With an almost two-hour running time, My All American is full of football, as it should be. But any film that centers on a sport can run into trouble with boring a viewer, confusing a viewer, or forgetting plot. Fortunately, this film does not fall victim to these common missteps. Pizzo spends a large bulk of time in the second half of the film on just one game between the Longhorns and the University of Arkansas Razorbacks. It’s a pivotal game, because the winner will move on to the Cotton Bowl and President Nixon has come to watch it. What could have been monotonous stays fresh through Pizzo’s direction, by putting the viewer right into the action on the field. As the game continues, Steinmark’s leg becomes worse, and despite being able to guess what the outcome will be, these twenty to twenty-five minutes of college football are gripping and filled with tension.
Pizzo’s film is also enhanced by Cinematographer Frank G. DeMarco. There are beautiful shots of the mountains in Denver, Colorado, where Steinmark is from and played high school ball. During summer breaks from college, Steinmark and his girlfriend Linda Wheeler (Sarah Bolger) talk about their future on a blanket in a field of vibrant orange and purple wildflowers. The imposing Longhorns stadium is also shown via sweeping fast-moving overhead shots, which help to showcase how everything is better and bigger in Texas. The football games are filmed with enough gritty realness that one feels like they are on the field with the players, but with just the right amount of over-saturated whiteness to evoke the nostalgic feeling of 1969.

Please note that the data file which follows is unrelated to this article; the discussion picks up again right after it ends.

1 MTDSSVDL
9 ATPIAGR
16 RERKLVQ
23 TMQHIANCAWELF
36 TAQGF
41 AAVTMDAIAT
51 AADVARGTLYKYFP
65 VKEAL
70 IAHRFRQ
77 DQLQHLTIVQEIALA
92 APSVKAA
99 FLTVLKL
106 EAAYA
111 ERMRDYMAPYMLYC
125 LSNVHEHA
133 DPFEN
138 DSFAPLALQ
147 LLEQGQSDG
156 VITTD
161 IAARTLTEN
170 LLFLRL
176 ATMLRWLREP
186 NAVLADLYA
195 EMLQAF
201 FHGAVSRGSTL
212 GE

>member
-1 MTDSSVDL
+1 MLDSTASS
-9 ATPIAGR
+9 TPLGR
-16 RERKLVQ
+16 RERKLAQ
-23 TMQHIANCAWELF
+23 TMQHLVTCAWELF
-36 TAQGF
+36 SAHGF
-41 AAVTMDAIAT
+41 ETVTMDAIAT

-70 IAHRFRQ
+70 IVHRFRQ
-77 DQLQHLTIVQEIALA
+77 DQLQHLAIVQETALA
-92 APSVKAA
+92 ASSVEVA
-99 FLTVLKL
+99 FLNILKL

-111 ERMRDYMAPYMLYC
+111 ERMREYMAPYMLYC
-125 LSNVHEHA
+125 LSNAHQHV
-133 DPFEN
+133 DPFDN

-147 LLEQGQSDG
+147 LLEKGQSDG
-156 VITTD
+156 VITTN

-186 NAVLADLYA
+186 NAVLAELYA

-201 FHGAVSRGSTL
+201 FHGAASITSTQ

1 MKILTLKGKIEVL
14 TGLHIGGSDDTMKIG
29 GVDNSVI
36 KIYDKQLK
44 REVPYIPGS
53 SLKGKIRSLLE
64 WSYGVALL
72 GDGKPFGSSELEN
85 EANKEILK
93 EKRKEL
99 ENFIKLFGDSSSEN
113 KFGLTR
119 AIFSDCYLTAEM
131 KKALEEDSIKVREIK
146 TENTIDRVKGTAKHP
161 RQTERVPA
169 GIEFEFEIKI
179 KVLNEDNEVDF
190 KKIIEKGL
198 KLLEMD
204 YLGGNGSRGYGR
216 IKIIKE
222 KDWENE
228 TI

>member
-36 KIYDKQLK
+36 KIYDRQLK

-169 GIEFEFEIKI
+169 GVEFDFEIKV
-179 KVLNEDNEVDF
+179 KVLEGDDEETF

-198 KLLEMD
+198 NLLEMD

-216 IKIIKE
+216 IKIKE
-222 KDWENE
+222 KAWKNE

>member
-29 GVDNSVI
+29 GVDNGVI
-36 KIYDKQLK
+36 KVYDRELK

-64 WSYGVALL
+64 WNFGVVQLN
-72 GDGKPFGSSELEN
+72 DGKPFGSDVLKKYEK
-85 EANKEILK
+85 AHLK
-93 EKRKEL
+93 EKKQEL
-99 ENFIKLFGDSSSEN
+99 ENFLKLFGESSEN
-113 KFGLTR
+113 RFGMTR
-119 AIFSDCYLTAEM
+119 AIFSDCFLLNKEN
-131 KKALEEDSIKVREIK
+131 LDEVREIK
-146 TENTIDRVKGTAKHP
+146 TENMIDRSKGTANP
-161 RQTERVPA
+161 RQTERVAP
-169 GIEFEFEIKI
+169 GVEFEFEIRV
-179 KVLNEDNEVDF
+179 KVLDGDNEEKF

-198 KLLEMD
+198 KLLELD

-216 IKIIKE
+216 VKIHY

My All American uses a movie trick that I find to be overused and outdated. It starts in the present day, with a reporter interviewing an older Coach Royal, asking him who were his favorite All American players that he coached. It then goes back in time to tell Steinmark’s story and ultimately concludes with Coach Royal again in the present day. This exposition tool is unnecessary. The story could have been told only in the past, and any information could have been summarized at the end.
The film’s score is also overly melodramatic. It doesn’t allow the viewer any chance to think for themselves, instead cue-ing them incessantly with music that sounds like the type one would hear at a funeral.